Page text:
Updated with correction
Sen. Tom Harkin, D-Iowa, proposes to improve pension coverage and retirement security by building a chair. That is, he would add a fourth leg to the shaky proverbial three-legged stool that defines the current retirement system to shore it up.
He calls his idea Universal, Secure and Adaptable Retirement Funds.
But creating a new plan would be a mistake. There is no need for it. What's needed is action to bolster the existing system.
The three-legged stool originally consisted of Social Security, pension plans and individual saving. Social Security's benefit promises remain unchanged, though the trust fund could run short by 2030. The defined benefit pension system is fading away in the private sector, and is severely underfunded in the public sector. The third leg, traditionally the weakest, has been bolstered by 401(k) plans that have provided an employer-sponsored, tax-favored vehicle for private retirement saving.
Strengthening the retirement system means recognizing that, at least in the private sector, defined contribution plans have largely replaced defined benefit plans as one leg of the retirement stool. Additional saving outside of Social Security and the employer-sponsored plan is still needed for a secure retirement, and encouraging that is a key to strengthening retirement security.
Mr. Harkin's proposal appears to signal an end to encouraging revival of the defined benefit system. He calls his USA Retirement Funds a “sort of a middle ground between pensions and 401(k)s,” while Karen Friedman, policy director for the Pension Rights Center, Washington, praises the proposal, saying. “All the elements are the recipe for success.”
The proposal would create privately run, licensed and regulated retirement plans, each overseen by a board of trustees consisting of qualified employee, retiree and employer representatives who would act as fiduciaries. They would be required to act prudently and in the best interests of plan participants. The assets held by each USA Retirement Fund would be pooled and professionally managed.
Under the plan, risk would be shared by participants. If a fund underperformed, all would share in the underperformance, as in a mutual fund. In a 401(k) or other defined contribution plan, each participant bears all the risk of his or her account. But the proposed plan would pay benefits as an annuity based on the investment returns of the funds at the time of retirement.
Employers not offering a retirement plan with automatic enrollment and provisions at least equal to the USA Retirement Fund plans would have to withhold a portion of each employee's pay and forward it, and a minimum matching contribution, to such a plan.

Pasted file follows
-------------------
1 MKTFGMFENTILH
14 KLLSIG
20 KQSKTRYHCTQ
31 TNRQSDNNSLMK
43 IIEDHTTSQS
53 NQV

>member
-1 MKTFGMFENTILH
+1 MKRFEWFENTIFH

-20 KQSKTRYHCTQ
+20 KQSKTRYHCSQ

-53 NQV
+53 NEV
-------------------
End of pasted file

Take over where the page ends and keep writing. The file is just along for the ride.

Employers with retirement plans meeting the minimum provisions would not have to participate in the new plans, but could offer them in addition to existing defined benefit and defined contribution plans if they wished.
Mr. Harkin's proposal has its good points. It doesn't call for government contributions and it relieves employers of fiduciary responsibility. It uses professional money managers, and it uses existing payroll withholding systems. Mutual fund companies and trust banks would likely be key players in supporting and managing the plans.
But it introduces a mandatory pension obligation for both employers and employees now without pension plans. Pension provision has always been a benefit provided voluntarily by employers as a way of recruiting and retaining employees.
Small- to midsize employers, which mostly are those that do not offer at least some form of retirement plan, will soon be hit with the costs of adding health insurance as a result of the new federal health-care law. They do not need another mandatory expense imposed upon them, especially at a time of weak economic recovery.
And it adds to the confusing alphabet soup of pension plans: DB, DC, 401(k), 403(b), IRA, SEP, etc.
Instead of adding another retirement plan with its own set of tax incentives, Mr. Harkin should seek to make existing defined benefit and defined contribution plans more attractive, by easing the burdens on defined benefit plan sponsors, and by raising the contribution limits of existing defined contribution plans.
At the very least, he should be taking steps to protect the current tax benefits the non-federal retirement systems enjoy. These may well come under attack as the government examines tax loopholes and preferences in its efforts to enhance revenues to balance the federal budget.
Mr. Harkin hasn't introduced legislation for his proposal, or come up with the economic impact on key constituents, including employers, participants and the federal government.
His proposal isn't ready for prime time, perhaps because Washington has been busy with the election campaigning.
A recent survey of Pensions & Investments' online audience found 73% of the 529 respondents support the proposal, a strong showing of support that is perhaps a sign pensions are getting the attention they deserve. However, these respondents most likely already sponsor retirement plans and therefore would not be affected.
But it isn't the right proposal.